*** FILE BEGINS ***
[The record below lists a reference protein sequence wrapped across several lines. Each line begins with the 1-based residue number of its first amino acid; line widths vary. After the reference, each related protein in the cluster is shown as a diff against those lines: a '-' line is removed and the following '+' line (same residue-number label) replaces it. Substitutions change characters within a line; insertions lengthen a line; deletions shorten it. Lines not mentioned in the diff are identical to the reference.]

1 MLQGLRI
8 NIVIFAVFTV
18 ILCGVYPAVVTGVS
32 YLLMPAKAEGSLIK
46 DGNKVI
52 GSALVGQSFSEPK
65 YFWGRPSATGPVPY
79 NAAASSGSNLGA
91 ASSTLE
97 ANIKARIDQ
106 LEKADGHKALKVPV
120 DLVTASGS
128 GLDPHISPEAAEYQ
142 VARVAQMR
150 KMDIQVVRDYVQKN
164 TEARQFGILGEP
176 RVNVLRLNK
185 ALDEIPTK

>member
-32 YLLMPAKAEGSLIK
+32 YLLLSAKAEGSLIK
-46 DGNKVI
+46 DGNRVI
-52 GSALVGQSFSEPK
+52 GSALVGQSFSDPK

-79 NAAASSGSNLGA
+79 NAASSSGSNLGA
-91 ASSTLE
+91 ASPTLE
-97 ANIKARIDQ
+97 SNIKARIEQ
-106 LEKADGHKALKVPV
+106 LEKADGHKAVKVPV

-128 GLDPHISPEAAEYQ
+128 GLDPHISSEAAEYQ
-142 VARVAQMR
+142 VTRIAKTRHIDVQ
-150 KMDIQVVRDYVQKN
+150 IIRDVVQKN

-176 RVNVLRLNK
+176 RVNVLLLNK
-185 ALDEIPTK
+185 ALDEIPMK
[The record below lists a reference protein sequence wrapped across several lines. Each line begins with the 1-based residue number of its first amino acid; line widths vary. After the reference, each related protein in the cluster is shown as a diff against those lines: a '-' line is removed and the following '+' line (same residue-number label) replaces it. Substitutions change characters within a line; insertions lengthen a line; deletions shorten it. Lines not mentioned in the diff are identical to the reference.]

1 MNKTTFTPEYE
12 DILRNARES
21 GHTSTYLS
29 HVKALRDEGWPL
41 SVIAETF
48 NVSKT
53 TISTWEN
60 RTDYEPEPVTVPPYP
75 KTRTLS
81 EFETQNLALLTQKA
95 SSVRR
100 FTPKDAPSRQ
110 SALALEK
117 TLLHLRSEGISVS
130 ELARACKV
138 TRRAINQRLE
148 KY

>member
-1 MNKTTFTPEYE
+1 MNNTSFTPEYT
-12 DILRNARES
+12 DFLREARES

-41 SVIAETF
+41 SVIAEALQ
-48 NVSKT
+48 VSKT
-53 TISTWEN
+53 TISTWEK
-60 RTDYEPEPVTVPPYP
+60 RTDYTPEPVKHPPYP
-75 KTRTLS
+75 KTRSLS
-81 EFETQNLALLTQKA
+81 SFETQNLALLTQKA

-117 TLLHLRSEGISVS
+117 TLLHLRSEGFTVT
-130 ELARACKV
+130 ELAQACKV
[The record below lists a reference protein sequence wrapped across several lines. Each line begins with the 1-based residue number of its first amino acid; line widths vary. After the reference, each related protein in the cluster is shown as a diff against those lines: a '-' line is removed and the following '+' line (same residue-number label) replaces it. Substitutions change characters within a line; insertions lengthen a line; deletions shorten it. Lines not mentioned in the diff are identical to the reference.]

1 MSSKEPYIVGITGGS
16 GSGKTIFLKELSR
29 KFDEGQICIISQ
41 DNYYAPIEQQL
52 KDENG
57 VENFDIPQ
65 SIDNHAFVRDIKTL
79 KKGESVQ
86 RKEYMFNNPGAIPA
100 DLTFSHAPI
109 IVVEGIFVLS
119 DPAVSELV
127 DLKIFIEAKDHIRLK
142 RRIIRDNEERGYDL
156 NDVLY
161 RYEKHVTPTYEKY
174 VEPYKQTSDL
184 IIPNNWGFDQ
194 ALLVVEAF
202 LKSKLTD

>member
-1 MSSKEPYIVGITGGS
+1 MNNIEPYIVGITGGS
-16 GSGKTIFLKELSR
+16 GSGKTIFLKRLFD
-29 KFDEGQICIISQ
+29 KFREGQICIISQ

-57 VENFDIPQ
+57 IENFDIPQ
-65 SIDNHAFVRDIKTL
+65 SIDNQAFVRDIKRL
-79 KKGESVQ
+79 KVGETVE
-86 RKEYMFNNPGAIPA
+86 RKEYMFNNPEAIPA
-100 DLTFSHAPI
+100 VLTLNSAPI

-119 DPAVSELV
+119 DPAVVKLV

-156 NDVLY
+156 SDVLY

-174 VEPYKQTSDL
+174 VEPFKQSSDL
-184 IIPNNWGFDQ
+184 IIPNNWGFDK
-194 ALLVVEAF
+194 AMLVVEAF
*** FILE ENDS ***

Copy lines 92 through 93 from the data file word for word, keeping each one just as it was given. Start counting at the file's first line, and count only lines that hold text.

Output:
79 KKGESVQ
86 RKEYMFNNPGAIPA